The new milestone continues Jackson’s reign as the best-selling artist of all time, with over 100 million sales for “Thriller” worldwide and 1 billion total sales to his credit.

Michael Jackson’s Thriller has become the first album ever to be certified 30 times multi-platinum for U.S. sales, marking more than 30 million sales in the States.

The Recording Industry Association of America (RIAA) made the announcement Wednesday (Dec. 15) with the Estate of Michael Jackson, Epic Records and Legacy Recordings, as the new milestone continues Jackson’s reign as the most selling artist of all time with over 100 million sales for Thriller worldwide and 1 billion total sales to his credit.

“RIAA has awarded Gold & Platinum records on behalf of the music business for nearly 60 years, but this is the first time an artist has crossed the 30X multi-Platinum plateau,” RIAA chairman and CEO Cary Sherman said in a statement. “We are honored to celebrate the unique status of Thriller in Gold & Platinum history. What an exceptional achievement and testament to Thriller’s enduring spot in our hearts and musical history.”

Jackson’s Thriller was released Nov. 30 1982 and spent nearly 2 1/2 years on the Billboard album chart with 37 weeks at No. 1, holding the modern day record. It was also the first album in history to spend its first 80 weeks in the album chart’s top 10, which has only been replicated once since.

The Quincy Jones and Jackson-produced LP was also the first ever certified RIAA 20 times multi-platinum, doing so after 112 weeks on the album chart — less than two years in all. Seven tracks off the album became top 10 singles with three — “Beat It,” “Billie Jean” and “Thriller” — topping the singles chart.

Worldwide, Thriller topped charts in nearly every market, hitting No. 1 in the United Kingdom, France, Italy, Australia, Denmark, Belgium, South Africa, Spain, Ireland, New Zealand, Canada and apartheid South Africa. The album won a record-setting 8 Grammys with nominations in 12 categories — another first.

“It is crystal clear that Michael Jackson is simply the greatest and biggest artist of all time,” Epic Records chairman and CEO LA Reid said in a statement. “Not only are his charts hits and sales stats staggering, but his pure musicality was other-worldly. Thriller was groundbreaking and electrifying…it was perfection. I am extremely proud that Michael is the heart and soul of Epic Records and he will forever remain the one-and-only King of Pop.”


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Michael Jackson Estate Sued for Shutting Down Tribute Film ‘Messages to Michael’
The father of a deceased producer and friend of Michael Jackson’s has sued the entertainer’s estate, claiming he’s been denied the opportunity to make a tribute film to Jackson under a contract his son had with the late singer.

Sharad Chandra Patel, whose son Raju Patel produced Bachelor Party, a 1994 version of The Jungle Book and The New Adventures of Pinocchio and was a Jackson friend, filed suit Thursday in Los Angeles Superior Court to enforce a creditor’s claim that was rejected by the Jackson estate. Patel alleges that his son, who died of cancer in 2005, had a film company with Jackson called Neverland Entertainment and that a 2002 contract provides that all proceeds from their films will be split 50-50.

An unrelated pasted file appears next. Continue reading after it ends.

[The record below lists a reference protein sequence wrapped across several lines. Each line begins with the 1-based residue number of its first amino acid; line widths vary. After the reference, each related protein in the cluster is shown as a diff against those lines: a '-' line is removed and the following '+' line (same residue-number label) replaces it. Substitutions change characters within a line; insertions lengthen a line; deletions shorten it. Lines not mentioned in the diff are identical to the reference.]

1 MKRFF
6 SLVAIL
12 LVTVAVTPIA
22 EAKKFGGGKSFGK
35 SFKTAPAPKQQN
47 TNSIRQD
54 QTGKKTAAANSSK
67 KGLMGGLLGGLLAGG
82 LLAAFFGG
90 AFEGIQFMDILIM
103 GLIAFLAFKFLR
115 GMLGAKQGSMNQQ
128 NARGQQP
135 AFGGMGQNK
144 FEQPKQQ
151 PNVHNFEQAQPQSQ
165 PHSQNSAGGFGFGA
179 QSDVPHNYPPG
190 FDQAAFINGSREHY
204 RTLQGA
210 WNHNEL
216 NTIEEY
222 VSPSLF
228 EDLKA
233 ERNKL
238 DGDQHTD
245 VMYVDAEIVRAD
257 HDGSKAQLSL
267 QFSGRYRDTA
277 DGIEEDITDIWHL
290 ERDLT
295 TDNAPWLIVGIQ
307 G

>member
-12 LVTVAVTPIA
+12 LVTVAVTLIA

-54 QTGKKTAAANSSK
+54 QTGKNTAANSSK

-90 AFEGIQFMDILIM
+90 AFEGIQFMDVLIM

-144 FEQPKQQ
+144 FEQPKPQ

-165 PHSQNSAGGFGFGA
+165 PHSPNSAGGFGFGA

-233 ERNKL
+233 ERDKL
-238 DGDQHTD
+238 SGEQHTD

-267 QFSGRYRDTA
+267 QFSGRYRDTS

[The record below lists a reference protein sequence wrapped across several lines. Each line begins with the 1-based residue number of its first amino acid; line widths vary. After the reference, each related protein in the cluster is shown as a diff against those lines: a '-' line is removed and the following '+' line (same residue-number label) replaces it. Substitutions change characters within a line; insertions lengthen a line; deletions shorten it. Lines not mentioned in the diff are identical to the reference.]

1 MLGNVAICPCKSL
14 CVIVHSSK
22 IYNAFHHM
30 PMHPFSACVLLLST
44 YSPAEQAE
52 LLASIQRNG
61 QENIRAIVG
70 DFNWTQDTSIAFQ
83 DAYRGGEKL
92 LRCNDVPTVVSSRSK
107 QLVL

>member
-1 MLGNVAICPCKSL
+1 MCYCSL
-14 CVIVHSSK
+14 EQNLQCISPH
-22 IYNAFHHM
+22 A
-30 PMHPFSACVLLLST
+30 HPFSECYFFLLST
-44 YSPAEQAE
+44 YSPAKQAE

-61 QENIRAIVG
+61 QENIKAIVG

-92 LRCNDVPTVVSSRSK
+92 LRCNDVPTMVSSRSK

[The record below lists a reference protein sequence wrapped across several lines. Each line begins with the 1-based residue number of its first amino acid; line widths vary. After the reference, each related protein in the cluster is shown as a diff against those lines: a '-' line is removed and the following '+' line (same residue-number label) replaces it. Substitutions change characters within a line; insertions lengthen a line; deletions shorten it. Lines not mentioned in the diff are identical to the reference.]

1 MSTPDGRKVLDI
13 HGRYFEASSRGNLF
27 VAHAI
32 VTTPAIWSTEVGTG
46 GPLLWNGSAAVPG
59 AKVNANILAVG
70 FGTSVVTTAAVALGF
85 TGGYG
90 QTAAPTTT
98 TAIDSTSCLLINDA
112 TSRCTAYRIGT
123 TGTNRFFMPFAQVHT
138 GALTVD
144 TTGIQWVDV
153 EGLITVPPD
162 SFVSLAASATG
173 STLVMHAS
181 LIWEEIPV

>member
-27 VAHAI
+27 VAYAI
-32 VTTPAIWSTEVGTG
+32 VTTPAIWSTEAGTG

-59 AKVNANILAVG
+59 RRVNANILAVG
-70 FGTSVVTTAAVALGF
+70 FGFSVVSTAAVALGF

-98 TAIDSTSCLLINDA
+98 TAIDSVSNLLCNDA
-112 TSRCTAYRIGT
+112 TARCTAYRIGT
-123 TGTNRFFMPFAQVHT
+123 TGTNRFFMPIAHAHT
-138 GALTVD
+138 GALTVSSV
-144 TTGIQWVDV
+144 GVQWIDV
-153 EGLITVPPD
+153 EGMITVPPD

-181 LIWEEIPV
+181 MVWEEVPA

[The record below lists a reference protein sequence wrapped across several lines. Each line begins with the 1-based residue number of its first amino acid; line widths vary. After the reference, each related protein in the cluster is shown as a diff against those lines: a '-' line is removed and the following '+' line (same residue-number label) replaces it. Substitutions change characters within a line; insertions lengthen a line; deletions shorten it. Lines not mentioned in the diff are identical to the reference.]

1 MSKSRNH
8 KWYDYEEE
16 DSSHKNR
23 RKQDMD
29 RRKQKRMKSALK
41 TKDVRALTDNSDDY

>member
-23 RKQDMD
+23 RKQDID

When Jackson was arrested and charged with child molestation in 2003, Raju is said to have stayed loyal to his friend and business partner. After the scandal subsided, Jackson is said to have wanted to make a film dedicated to the millions of fans who also stood by him during the controversy, and a 2005 contract signed three months before Raju died provided that Raju and Jackson would make Messages to Michael, “a tribute to Michael and his loyal fans.” That contract, which includes language saying Raju “or his nominee” could make the film with Jackson “or his nominee,” then allegedly was assigned from Raju to his father Sharad (who also is a producer) before the son died.

In the six years since Jackson died, Sharad has been trying to get access to Jackson’s music and personal effects in order to make the film but has been shut out by estate executors John Branca and John McClain.

“Michael wanted to create a film tribute to the dedicated fans who stood by him during difficult times when many others turned their backs on Michael,” the lawsuit reads. “Michael trusted his good friend and filmmaker, Raju, to make the film a reality.” But Branca and McClain “have disregarded the terms of the agreement, as well as Michael’s wishes for his fans, because [they] are simply motivated by the biggest payday.”

Patel alleges his son’s contract with Jackson entitles him to make the film with the Jackson estate’s cooperation. Instead, the estate chose to partner with Sony on the 2010 documentary film This Is It, which included never-before-seen footage of Jackson. The estate is alleged to have collected “a 90 percent share of film profits” from This Is It, much more than the 50-50 split it would have obtained if it had cooperated with Patel’s film under the contract with Jackson.

To read more visit: http://www.hollywoodreporter.com/thr-esq/michael-jackson-estate-sued-shutting-845655

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Epcot To Replace Michael Jackson’s Captain EO

Michael Jackson’s space mini-opera Captain EO will moonwalk across the Magic Eye Theater movie screen one last time on December 6.

In its place will be the new “Disney & Pixar Short Film Festival.” The date of debut of the new Pixar attraction was not announced.

The 3-D movie, revived in 2010 following Jackson’s death, originally ran from 1987 until 1996 at Epcot’s Imagination land.

A fan driven online petition was successful in relaunching the Francis Ford Coppola directed, George Lucas-produced short film.